Silent Movie People Deal with Ice and Snow (Brrr!)

Silent movies were often shot outside in less-than-ideal circumstances, either by choice, by accident or because it simply could not be avoided. But whether the snow was real or fake, silent movies loved their winter scenes.

We start with some of the most authentic snow you will ever see, the 1909 Russian winter captured on film in Moscow Clad in Snow.

Read my review here.

Available on DVD.

Charlie Chaplin’s production of The Gold Rush started in Truckee, California before moving back to the studio and snow made of salt and flour.

Read my review here.

Available on DVD and Bluray.

More of the real deal in South, the documentary of Ernest Shackleton’s Endurance expedition with actual footage shot in Antarctica.

Read my review here.

Available on DVD.

Boo! Marion Davies has a frosted face and it provides one of the best creepy/funny gags in The Red Mill.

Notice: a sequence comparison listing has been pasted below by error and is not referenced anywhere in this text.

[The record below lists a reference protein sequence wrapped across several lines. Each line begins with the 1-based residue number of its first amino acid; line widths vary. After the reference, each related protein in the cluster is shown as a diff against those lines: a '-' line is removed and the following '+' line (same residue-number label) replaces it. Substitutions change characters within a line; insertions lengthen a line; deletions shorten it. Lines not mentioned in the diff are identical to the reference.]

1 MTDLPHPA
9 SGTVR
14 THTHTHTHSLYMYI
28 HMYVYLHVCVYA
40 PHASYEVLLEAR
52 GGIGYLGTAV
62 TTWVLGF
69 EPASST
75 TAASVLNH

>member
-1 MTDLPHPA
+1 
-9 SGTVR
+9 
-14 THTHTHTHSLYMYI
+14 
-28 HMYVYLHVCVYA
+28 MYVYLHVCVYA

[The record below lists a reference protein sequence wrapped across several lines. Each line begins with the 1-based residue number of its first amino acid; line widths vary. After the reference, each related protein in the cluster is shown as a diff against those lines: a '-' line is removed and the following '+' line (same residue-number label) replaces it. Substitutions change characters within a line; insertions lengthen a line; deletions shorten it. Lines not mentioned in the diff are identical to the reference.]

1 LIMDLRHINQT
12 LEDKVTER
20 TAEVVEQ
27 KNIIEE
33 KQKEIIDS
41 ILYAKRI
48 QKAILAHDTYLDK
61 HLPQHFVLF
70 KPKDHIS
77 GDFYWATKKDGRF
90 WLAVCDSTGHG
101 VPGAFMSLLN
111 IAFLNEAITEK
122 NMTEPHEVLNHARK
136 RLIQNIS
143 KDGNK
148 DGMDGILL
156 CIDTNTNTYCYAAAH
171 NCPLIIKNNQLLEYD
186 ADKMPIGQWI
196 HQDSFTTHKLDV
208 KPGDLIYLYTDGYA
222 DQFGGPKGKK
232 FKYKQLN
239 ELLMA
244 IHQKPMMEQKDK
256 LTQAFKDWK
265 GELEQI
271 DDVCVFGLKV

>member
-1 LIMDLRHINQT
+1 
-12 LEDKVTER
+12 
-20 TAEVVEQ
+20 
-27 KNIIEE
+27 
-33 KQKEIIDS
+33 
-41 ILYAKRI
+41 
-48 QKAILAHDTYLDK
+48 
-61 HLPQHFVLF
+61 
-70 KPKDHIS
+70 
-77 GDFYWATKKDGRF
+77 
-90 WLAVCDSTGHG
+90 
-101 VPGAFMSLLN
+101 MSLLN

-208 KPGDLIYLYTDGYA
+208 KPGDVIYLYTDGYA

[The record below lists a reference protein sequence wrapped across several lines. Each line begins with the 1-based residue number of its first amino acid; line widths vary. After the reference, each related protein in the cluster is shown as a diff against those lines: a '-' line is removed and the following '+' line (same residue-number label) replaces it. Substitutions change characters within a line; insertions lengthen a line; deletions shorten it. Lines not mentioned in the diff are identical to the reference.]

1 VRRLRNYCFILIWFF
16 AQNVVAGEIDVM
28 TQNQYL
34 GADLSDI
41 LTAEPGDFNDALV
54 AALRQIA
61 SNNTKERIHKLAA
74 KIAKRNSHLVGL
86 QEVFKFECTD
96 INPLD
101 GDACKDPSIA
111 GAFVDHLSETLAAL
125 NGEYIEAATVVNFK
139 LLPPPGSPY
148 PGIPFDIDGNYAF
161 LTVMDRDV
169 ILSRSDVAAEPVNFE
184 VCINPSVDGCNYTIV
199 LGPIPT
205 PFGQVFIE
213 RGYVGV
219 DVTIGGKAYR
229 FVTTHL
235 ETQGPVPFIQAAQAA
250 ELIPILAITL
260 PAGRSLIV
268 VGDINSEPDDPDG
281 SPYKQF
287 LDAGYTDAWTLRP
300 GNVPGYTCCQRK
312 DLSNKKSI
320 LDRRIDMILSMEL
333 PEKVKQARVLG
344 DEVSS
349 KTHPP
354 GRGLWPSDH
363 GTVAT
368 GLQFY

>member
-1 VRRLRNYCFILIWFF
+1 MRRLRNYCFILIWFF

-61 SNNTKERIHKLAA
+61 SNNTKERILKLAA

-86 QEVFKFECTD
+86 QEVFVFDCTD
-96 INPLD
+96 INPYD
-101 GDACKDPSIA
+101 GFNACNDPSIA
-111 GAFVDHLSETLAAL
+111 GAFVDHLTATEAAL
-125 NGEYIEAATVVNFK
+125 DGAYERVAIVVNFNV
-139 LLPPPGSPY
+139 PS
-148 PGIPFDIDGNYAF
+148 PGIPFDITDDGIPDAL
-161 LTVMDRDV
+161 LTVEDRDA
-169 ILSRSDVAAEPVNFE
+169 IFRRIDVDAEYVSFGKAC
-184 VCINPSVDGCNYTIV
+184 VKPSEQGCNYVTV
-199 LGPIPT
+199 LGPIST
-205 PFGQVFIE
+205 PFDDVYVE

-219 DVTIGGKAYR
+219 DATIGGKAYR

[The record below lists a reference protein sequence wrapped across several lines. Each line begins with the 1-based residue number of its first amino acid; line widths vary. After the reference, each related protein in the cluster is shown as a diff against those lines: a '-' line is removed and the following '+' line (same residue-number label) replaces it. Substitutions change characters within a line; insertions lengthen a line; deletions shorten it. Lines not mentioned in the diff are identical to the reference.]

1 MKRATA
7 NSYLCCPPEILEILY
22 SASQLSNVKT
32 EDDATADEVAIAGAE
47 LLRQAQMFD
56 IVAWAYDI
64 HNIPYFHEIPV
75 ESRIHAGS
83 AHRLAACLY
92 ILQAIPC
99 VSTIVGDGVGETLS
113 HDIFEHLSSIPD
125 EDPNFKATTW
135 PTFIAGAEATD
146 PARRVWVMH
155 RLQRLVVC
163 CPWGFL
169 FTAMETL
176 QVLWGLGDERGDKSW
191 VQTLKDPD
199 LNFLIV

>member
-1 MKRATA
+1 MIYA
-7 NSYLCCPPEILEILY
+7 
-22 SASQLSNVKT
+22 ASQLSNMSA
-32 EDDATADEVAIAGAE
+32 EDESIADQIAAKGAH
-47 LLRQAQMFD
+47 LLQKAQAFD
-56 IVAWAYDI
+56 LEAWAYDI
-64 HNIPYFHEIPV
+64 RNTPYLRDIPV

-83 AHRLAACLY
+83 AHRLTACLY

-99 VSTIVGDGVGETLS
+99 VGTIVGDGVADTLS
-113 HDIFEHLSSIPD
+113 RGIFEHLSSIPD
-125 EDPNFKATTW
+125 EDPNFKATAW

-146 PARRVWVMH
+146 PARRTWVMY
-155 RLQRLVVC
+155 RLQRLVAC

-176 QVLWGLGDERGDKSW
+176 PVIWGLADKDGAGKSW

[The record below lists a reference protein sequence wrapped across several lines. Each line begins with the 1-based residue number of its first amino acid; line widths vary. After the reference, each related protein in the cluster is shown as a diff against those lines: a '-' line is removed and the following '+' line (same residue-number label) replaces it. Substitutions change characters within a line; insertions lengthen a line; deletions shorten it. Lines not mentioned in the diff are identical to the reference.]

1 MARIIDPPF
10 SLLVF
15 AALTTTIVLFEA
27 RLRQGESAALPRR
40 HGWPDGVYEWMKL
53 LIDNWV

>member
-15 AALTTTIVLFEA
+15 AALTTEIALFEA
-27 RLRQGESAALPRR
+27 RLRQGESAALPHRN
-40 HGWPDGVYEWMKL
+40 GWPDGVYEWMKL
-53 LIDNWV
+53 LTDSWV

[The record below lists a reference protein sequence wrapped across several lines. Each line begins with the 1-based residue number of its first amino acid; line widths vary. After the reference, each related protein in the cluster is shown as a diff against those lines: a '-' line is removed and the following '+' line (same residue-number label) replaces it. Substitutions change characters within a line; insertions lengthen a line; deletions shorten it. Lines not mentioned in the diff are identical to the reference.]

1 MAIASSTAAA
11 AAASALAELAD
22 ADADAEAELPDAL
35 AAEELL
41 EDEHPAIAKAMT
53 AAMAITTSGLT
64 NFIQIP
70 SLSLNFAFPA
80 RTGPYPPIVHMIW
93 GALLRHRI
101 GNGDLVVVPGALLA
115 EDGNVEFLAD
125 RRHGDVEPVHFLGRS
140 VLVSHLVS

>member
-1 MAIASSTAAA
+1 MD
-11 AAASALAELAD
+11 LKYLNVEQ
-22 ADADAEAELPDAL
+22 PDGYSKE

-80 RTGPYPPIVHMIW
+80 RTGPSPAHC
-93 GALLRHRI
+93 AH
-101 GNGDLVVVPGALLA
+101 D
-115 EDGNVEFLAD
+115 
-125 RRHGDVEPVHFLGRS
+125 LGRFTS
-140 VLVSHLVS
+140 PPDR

Read my review here.

Available on DVD.

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4 Replies to “Silent Movie People Deal with Ice and Snow (Brrr!)”

  1. You decided to forget one of the most obvious scenes, the over melodramatic ending of Way Down East. But snow has been photographed better by Julius Jaenzon in Mauritz Stiller’s and Victor Sjöström’s films. In particular Sir Arne’s Treasure is all about snow and ice and worth of seeing even if one isn’t a fan of Selma Lagerlöf’s stories.

      1. Oh, not even a silent movie can ever match the pleasure of skiing in a forest where snow covers the trees and damps all noise.

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